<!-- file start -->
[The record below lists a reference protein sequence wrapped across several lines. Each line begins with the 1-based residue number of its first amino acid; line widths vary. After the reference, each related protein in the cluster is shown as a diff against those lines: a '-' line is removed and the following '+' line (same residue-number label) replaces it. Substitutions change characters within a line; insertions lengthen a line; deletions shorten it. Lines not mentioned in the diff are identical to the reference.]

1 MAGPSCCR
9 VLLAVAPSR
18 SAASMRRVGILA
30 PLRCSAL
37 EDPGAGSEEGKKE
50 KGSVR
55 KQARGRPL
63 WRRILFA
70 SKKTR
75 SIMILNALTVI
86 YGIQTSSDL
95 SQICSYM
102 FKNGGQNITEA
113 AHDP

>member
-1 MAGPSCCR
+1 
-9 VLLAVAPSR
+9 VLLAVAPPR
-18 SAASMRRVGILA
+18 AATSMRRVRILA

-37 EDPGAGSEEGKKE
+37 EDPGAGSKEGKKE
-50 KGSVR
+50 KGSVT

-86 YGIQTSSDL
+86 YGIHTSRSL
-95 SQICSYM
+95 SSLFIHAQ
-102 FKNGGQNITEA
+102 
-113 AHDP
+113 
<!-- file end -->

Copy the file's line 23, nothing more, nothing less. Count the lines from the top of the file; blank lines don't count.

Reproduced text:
-37 EDPGAGSEEGKKE